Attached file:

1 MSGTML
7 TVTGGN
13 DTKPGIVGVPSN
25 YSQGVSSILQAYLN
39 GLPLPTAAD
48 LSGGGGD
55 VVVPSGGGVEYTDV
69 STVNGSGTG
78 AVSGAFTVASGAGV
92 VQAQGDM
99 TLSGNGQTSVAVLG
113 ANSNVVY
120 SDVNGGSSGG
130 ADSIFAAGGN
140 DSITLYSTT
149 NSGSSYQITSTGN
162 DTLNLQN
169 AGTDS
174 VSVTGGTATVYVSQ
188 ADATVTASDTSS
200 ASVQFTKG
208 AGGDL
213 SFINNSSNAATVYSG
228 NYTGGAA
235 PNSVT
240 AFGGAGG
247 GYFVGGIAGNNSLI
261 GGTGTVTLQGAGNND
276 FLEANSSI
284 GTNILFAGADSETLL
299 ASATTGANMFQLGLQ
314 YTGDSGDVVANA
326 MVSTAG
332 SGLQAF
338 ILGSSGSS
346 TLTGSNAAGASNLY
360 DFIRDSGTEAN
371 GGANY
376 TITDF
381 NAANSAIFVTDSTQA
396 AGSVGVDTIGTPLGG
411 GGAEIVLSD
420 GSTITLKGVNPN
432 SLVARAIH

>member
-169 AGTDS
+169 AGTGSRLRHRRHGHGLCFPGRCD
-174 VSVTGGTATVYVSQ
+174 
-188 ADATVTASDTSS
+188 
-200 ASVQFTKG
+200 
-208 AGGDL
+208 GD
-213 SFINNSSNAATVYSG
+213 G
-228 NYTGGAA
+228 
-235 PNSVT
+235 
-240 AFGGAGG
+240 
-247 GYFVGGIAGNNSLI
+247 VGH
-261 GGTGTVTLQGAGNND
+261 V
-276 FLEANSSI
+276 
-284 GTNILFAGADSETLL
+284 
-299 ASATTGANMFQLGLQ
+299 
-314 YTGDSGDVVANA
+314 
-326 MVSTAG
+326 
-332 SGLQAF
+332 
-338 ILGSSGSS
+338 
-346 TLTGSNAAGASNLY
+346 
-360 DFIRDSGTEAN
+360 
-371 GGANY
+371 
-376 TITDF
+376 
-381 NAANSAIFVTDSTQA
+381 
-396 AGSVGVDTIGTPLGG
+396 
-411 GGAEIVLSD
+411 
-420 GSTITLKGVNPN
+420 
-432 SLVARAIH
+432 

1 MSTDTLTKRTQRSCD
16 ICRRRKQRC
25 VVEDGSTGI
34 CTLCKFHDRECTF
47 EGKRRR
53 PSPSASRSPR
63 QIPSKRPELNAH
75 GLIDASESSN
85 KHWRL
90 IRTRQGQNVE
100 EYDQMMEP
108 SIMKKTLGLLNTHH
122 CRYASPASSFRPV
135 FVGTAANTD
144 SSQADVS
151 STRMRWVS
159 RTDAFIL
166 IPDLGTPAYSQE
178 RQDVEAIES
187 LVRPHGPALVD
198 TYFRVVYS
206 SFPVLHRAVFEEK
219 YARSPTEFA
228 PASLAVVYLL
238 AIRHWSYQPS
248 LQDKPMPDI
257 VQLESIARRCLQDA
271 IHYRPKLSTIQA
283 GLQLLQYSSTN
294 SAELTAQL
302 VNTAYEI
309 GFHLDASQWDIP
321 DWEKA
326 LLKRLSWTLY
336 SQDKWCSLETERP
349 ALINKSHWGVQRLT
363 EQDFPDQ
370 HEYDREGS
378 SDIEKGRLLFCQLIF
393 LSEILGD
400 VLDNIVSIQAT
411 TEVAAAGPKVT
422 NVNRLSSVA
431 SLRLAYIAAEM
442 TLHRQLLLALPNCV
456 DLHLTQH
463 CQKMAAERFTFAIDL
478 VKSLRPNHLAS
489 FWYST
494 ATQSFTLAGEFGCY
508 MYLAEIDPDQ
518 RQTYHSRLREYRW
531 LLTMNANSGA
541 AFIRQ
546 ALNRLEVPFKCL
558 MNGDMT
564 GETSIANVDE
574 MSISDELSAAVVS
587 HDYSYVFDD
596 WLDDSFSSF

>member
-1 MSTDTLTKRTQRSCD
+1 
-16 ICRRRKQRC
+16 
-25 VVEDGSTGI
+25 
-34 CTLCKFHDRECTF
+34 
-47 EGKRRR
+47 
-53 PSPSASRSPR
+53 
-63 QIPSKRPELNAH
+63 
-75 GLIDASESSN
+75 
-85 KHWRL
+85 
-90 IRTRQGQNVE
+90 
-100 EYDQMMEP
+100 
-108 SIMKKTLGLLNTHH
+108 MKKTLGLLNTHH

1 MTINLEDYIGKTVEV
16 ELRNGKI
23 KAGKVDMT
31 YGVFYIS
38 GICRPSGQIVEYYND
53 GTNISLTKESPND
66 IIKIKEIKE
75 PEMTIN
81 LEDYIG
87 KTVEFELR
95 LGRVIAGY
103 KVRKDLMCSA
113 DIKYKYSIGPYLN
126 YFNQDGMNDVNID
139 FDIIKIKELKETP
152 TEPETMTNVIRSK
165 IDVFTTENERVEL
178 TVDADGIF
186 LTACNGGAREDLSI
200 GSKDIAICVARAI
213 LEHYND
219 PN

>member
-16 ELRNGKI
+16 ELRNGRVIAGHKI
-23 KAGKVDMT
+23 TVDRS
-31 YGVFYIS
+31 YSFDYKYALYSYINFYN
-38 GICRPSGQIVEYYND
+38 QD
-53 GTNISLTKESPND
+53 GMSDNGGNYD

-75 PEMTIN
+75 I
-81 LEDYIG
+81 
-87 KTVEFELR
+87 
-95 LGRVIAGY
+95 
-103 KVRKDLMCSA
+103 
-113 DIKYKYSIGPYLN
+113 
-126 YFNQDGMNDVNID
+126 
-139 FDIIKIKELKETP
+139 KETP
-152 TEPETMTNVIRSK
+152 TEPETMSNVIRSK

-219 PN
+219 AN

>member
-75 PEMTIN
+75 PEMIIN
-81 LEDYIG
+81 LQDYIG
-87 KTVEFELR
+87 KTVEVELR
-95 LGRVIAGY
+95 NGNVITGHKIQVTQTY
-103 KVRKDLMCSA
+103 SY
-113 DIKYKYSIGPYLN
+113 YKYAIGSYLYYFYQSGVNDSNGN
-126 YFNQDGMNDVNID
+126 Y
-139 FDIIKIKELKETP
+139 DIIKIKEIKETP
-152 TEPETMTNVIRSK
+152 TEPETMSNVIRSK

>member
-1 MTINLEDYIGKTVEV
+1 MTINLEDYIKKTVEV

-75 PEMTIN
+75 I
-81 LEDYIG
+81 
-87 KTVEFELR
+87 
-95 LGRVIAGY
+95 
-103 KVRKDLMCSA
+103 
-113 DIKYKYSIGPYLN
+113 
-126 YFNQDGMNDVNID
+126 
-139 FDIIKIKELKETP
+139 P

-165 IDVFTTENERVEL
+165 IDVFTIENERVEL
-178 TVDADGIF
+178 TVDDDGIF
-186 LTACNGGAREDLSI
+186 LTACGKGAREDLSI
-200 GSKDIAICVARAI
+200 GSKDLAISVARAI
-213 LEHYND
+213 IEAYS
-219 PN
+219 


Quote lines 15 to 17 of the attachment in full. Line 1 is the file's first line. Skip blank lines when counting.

140 DSITLYSTT
149 NSGSSYQITSTGN
162 DTLNLQN